連日，黒死病 (black_death) の話題を取りあげている．昨日の記事「#3054. 黒死病による社会の流動化と諸方言の水平化」 ([2017-09-06-1]) では Gooden の英語史読本を参照したが，黒死病を手厚く扱っているもう1つのポピュラーな英語史読本として，Bragg (60--61) を挙げよう．黒死病の英語史における意義に関して特に目新しことを述べているわけではないが，さすがに読ませる書き方ではある．
In 1348 Rattus rattus, the Latin-named black rodent, was the devil in the bestiary. These black rats deserted a ship from the continent which had docked near Weymouth. They carried a deadly cargo, a term that modern science calls Pasteurella pestis, that the fourteenth century named the Great Pestilence and that we know as the Black Death.
The worst plague arrived in these islands, and much, including the language, would be change radically.
The infected rats scaled out east and then north. They sought out human habitations, building nests in the floors, climbing the wattle and daub walls, shedding the infected fleas that fed on their blood and transmitted bubonic plague. It has been estimated that up to one-third of England's population of four million died. Many others were debilitated for life. In some places entire communities were wiped out. In Ashwell in Hertfordshire, for instance, in the bell tower of the church, some despairing soul, perhaps the parish priest, scratched a short poignant chronicle on the wall in poor Latin. "The first pestilence was in 1350 minus one . . . 1350 was pitiless, wild, violent, only the dregs of the people live to tell the tale."
The dregs are where our story of English moves on. These dregs were the English peasantry who had survived. Though the Black Death was a catastrophe, it set in train a series of social upheavals which would speed the English language along the road to full restoration as the recognised language of the natives. The dregs carried English through the openings made by the Black Death.
The Black Death killed a disproportionate number of the clergy, thus reducing the grip of Latin all over the land. Where people lived communally as the clergy did in monasteries and other religious orders, the incidence of infection and death could be devastatingly high. At a local level, a number of parish priests caught the plague from tending their parishioners; a number ran away. As a result the Latin-speaking clergy was much reduced, in some parts of the country by almost a half. Many of their replacements were laymen, sometimes barely literate, whose only language was English.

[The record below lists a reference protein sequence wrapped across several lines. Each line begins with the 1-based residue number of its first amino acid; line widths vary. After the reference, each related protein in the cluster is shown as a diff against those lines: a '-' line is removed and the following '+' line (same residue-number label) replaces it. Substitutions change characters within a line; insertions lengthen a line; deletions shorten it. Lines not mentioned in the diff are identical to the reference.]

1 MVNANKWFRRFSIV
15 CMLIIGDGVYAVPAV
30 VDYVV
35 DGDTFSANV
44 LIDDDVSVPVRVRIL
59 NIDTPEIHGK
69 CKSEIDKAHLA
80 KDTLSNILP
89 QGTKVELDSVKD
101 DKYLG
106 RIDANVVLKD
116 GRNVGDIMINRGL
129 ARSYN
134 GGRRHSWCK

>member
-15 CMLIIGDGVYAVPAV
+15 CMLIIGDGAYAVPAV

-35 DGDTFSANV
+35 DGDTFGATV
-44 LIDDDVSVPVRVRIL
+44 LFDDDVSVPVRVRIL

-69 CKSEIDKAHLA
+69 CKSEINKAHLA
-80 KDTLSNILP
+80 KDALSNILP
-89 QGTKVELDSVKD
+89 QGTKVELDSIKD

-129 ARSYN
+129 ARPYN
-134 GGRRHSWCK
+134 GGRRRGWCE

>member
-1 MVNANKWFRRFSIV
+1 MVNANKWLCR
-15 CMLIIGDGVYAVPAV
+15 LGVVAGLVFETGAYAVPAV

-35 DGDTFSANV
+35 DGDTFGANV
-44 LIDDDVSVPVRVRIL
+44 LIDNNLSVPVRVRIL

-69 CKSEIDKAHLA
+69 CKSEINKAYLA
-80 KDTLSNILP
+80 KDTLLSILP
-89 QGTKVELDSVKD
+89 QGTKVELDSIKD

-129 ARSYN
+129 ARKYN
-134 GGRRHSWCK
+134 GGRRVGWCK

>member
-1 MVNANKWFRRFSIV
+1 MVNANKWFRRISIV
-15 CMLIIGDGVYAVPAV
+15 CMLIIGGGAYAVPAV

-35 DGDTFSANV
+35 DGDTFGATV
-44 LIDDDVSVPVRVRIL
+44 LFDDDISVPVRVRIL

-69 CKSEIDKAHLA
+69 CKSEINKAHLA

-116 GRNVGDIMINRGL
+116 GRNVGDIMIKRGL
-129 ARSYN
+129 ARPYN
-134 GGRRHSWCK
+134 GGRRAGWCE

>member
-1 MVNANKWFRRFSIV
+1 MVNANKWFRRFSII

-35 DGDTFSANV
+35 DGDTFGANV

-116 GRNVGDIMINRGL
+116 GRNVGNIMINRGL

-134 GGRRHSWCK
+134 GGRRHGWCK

More importantly, the Black Death changed society at its roots --- the very place where English was most tenacious, where it was still evolving, where it roosted.
In many parts of the country there was hardly anyone left to work the land or tend the livestock. The acute shortage of labour meant that for the first time those who did the basic work had a lever, had some power to break from their feudal past and demand better conditions and higher wages. The administration put out lengthy and severe notices forbidding labourers to try for wage increases, attempting to force them to keep to pre-plague wages and demands, determined to stifle these uneasy, unruly rumblings. They failed. Wages rose. The price of property fell. Many peasants, artisans, or what might be called working-class people discovered plague-emptied farms and superior houses, which they occupied.
引用中に，聖職者が特にペストの餌食となったことにより，イングランド社会におけるラテン語の影響力が減じたとある．含意として，相対的に大多数の人々の母語である英語が影響力を増したと読める．しかし，聖職者がとりわけ被害を受けたというのが本当なのかどうかについては論争があり，真実は必ずしも明らかにされていない．とはいえ，「聖職者というのは，埋葬に立ち会い，終油の秘蹟をさずけ，あるいは救助活動に身を捧げたりで，患者や死者との接触度が一般人よりもはるかに大きく，それだけ危険度も高かった」（村上，p. 131）というのは，理に適っているように思われる．なお，聖職者は教育者でもあったことも付け加えておこう (cf. 「#1206. 中世イングランドにおける英語による教育の始まり」 ([2012-08-15-1])) ．
・ Bragg, Melvyn. The Adventure of English. New York: Arcade, 2003.
・ 村上 陽一郎 『ペスト大流行 --- ヨーロッパ中世の崩壊 ---』 岩波書店〈岩波新書〉，1983年．
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